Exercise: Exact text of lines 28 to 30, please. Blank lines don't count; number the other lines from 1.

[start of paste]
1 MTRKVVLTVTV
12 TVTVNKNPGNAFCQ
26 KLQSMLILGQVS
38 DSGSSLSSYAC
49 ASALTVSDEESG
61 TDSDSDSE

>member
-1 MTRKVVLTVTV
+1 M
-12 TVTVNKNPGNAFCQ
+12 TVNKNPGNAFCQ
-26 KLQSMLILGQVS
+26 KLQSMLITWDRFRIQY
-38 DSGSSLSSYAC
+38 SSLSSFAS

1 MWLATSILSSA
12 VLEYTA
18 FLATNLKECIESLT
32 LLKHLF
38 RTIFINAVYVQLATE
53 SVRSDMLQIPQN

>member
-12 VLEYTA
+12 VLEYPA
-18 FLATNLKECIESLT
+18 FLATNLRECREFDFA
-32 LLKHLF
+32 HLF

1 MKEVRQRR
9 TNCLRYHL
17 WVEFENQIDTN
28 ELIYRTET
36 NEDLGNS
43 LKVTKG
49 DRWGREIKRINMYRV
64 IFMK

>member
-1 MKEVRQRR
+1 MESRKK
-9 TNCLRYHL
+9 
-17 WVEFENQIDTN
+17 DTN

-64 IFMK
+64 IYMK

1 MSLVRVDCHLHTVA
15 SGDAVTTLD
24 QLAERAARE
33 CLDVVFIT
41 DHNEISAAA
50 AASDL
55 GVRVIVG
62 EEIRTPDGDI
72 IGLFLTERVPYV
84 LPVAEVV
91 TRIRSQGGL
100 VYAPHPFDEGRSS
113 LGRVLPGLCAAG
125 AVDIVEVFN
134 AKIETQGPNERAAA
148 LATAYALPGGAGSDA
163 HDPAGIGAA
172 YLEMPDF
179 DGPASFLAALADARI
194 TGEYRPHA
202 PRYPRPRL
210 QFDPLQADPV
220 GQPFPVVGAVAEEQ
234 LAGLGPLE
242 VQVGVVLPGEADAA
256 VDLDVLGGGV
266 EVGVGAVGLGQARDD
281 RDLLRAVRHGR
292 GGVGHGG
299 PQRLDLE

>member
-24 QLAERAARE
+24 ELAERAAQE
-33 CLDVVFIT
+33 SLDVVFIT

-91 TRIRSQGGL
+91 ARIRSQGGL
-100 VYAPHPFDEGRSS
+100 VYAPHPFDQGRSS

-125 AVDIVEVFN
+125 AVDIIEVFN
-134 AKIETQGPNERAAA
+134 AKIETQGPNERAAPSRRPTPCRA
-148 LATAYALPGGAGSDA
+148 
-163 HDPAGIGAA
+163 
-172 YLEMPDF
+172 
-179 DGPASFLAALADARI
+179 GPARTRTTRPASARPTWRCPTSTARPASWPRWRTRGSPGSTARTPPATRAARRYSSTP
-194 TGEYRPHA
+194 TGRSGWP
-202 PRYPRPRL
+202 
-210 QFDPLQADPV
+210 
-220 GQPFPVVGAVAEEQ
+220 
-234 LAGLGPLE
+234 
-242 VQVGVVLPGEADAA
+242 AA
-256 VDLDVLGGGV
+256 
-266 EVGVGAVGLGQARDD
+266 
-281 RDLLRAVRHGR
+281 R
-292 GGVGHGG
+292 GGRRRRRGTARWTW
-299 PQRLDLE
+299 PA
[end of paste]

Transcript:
+32 HLF

1 MKEVRQRR
9 TNCLRYHL